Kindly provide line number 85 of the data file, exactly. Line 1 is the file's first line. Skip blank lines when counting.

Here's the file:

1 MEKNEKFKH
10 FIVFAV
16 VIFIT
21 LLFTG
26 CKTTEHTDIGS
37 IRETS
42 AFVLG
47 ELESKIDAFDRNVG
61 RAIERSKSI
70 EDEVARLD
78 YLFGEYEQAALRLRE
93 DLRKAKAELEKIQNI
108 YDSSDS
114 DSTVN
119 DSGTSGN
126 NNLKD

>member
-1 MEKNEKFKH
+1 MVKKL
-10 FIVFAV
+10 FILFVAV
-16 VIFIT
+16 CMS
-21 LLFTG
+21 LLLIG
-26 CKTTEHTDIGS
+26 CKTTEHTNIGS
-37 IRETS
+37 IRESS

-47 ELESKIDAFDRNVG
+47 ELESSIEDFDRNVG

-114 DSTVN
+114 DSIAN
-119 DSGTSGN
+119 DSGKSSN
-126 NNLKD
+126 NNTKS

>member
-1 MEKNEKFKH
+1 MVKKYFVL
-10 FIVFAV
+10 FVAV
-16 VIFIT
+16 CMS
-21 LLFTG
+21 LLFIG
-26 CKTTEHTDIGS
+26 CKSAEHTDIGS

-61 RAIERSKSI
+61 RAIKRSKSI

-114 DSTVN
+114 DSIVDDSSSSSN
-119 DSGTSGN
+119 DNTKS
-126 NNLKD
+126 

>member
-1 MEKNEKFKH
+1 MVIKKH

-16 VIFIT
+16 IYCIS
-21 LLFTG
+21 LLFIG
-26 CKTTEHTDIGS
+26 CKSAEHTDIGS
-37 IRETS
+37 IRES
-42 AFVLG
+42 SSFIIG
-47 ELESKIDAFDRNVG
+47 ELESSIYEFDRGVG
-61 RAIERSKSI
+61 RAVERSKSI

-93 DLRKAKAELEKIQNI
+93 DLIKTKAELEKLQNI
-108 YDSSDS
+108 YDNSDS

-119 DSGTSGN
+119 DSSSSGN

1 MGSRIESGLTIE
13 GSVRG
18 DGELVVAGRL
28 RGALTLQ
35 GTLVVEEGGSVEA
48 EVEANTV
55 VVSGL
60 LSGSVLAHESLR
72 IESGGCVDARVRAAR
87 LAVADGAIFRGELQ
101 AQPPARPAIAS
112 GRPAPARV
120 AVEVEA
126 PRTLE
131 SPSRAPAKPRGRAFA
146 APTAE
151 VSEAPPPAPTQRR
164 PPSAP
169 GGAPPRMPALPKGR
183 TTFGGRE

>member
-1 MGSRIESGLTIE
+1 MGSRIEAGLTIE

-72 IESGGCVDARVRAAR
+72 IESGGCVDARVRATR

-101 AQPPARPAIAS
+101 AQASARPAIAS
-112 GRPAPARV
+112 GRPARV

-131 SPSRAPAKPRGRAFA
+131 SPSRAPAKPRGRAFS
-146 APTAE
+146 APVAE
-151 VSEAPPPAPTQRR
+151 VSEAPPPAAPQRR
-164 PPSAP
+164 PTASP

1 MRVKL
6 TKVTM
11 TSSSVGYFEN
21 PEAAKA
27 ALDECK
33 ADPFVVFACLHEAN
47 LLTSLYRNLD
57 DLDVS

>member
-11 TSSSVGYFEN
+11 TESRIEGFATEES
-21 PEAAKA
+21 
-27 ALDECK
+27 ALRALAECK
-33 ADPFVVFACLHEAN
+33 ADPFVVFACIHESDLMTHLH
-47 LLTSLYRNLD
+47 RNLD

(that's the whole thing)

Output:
48 EVEANTV